As we continue to see an increased penetration of intermittent generation onto the grid, and an urgency to deploy renewable projects to fulfil impending state targets, the US is at the center of the energy storage revolution.
Energy storage is at an inflection point across the country, and with the recent passing of the Inflation Reduction Act in August this year, it will no doubt continue to play a fundamental role in the transformation of the power sector. That said, the industry has other growing concerns it must face head-on.
With billions of USD going into the sector for financing projects and infrastructure through the Bipartisan Infrastructure Law, an estimated 1444 GW of renewable generation in the queue, nearly 1,900 projects and many more jostling for a place on the grid, the market is certainly on track to remain the biggest in the world for energy storage. Nevertheless, huge growth of a relatively new technology brings with it many growing pains, which we will attempt to explore and analyze at the Summit.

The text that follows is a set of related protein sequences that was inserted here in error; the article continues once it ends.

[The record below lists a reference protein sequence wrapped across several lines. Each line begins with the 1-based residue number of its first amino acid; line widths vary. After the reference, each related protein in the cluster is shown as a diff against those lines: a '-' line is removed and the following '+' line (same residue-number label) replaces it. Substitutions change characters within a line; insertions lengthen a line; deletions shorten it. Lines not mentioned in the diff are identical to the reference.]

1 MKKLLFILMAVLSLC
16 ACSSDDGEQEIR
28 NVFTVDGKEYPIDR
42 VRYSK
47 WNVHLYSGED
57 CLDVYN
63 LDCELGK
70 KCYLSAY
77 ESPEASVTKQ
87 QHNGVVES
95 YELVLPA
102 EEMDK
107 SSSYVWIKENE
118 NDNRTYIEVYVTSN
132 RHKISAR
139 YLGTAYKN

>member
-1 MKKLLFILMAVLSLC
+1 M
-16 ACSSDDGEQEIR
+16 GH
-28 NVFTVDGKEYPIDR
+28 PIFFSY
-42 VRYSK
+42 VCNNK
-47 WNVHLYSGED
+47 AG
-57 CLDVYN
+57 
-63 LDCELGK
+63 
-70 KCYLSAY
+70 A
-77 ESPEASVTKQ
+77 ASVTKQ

Underneath the buzz and excitement in the industry, particularly with the extension of the ITC to standalone storage coupled with the indirect impact of the PTC, there are growing concerns around rising prices for supplies and long waits for equipment, which are delaying many projects and causing serious problems for developers. The supply chain crisis is not one that is seen to have a quick fix, given global and geopolitical events, so the industry has to find ways to work around these problems. One of the other huge problems in the US is the sheer size of the interconnection queues – how do the RTOs and ISOs manage this and what needs to happen to ease the strain on the transmission system?